VIRTUAL - Bill McKibben - What Happened? Lexington as a Microcosm of the Last Fifty Years in America
Tuesday, June 287:00—8:00 PMVirtual
Bill McKibben virtually visits his hometown library and will talk from his new book, The Flag, the Cross, and the Station Wagon: A Graying American Looks Back at His Suburban Boyhood and Wonders What the Hell Happened.
A limited number of signed copies are available for purchase through Porter Square Books. Otherwise, you can purchase copies of the book from their bookstore.
Bill McKibben is founder of Third Act, which organizes people over the age of 60 for action on climate and justice.
His 1989 book The End of Nature is regarded as the first book for a general audience about climate change, and has appeared in 24 languages. He’s gone on to write 20 books, and his work appears regularly in periodicals from the New Yorker to Rolling Stone. He serves as the Schumann Distinguished Scholar in Environmental Studies at Middlebury College, as a fellow of the American Academy of Arts and Sciences, and he has won the Gandhi Peace Prize as well as honorary degrees from 20 colleges and universities. He was awarded the Right Livelihood Award, sometimes called the alternative Nobel, in the Swedish Parliament. Foreign Policy named him to its inaugural list of the world’s 100 most important global thinkers.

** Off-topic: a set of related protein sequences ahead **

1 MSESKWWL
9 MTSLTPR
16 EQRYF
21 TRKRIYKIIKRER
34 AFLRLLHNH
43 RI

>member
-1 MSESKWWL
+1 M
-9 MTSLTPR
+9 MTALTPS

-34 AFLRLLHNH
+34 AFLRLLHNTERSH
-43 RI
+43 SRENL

McKibben helped found 350.org, the first global grassroots climate campaign, which has organized protests on every continent, including Antarctica, for climate action. He played a leading role in launching the opposition to big oil pipeline projects like Keystone XL, and the fossil fuel divestment campaign, which has become the biggest anti-corporate campaign in history, with endowments worth more than $40 trillion stepping back from oil, gas and coal. He stepped down as board chair of 350 in 2015, and left the board and stepped down from his volunteer role as senior adviser in 2020, accepting emeritus status. He lives in the mountains above Lake Champlain with his wife, the writer Sue Halpern, where he spends as much time as possible outdoors. In 2014, biologists credited his career by naming a new species of woodland gnat—Megophthalmidia mckibbeni–in his honor.
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Capacity: 470 of 1000 spaces available.
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